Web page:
[Haskell-cafe] On documentation

Alexander Solla ajs at 2piix.com
Wed Jul 21 13:27:54 EDT 2010

On Jul 20, 2010, at 10:28 PM, Richard O'Keefe wrote:

> What I don't see is "HOW DO I USE THIS STUFF?"

I think tutorials are the best way to do that (i.e., example normal  
forms for the computations the library intends to expose).  Perl's  
package archive (the cpan) traditionally uses a "Synopsis" section  
that exposes "representative" functions at each layer/step:  http://search.cpan.org/~lds/GD-2.45/GD.pm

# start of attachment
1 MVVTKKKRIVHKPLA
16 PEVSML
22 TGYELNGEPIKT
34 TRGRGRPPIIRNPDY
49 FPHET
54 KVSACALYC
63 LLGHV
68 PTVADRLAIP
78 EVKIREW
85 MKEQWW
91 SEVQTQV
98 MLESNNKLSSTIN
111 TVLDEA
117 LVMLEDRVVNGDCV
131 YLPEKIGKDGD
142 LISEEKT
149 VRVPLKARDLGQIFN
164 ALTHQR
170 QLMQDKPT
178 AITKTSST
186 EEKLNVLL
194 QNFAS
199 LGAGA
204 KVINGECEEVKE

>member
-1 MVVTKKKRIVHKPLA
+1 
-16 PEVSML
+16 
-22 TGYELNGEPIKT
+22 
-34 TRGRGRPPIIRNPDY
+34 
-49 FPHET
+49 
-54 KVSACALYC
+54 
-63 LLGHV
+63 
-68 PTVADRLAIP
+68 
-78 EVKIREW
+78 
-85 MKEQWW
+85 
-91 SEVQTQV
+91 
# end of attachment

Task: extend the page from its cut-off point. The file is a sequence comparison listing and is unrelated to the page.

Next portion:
for example.

After all, the source is always structured in more-or-less the same  
way.  Fragments of text with opaque -- unless/until you understand  
them -- combinators "join" two distinct concepts/types into  
functions.  A chain of functions (potentially at various levels of  
abstraction) is a computation.  You "use" these things by finding a  
chain of types (Start -> A), (A -> B), (B -> C), ... (N -> Goal) and  
composing, filling in additional details as necessary.  Building that  
chain means doing depth first searches on a tree/graph of  
possibilities, and usually isn't so much fun.  The library developer  
is in the best position to do exactly that, having already done it  
while constructing the library.
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